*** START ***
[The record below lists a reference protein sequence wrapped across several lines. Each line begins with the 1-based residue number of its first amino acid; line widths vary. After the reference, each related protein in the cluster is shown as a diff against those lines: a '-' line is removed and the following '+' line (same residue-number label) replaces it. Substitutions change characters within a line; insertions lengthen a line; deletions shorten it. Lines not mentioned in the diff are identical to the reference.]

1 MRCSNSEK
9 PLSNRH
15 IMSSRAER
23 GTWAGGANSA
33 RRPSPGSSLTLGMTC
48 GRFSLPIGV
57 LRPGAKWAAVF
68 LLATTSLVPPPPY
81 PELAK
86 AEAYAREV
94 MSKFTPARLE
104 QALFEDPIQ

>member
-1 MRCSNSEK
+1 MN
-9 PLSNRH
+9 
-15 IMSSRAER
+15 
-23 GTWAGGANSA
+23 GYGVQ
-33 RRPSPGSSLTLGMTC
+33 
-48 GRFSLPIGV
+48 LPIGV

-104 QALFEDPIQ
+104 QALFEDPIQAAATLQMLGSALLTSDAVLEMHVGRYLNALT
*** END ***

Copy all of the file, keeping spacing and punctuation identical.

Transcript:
[The record below lists a reference protein sequence wrapped across several lines. Each line begins with the 1-based residue number of its first amino acid; line widths vary. After the reference, each related protein in the cluster is shown as a diff against those lines: a '-' line is removed and the following '+' line (same residue-number label) replaces it. Substitutions change characters within a line; insertions lengthen a line; deletions shorten it. Lines not mentioned in the diff are identical to the reference.]

1 MRCSNSEK
9 PLSNRH
15 IMSSRAER
23 GTWAGGANSA
33 RRPSPGSSLTLGMTC
48 GRFSLPIGV
57 LRPGAKWAAVF
68 LLATTSLVPPPPY
81 PELAK
86 AEAYAREV
94 MSKFTPARLE
104 QALFEDPIQ

>member
-1 MRCSNSEK
+1 MN
-9 PLSNRH
+9 
-15 IMSSRAER
+15 
-23 GTWAGGANSA
+23 GYGVQ
-33 RRPSPGSSLTLGMTC
+33 
-48 GRFSLPIGV
+48 LPIGV

-104 QALFEDPIQ
+104 QALFEDPIQAAATLQMLGSALLTSDAVLEMHVGRYLNALT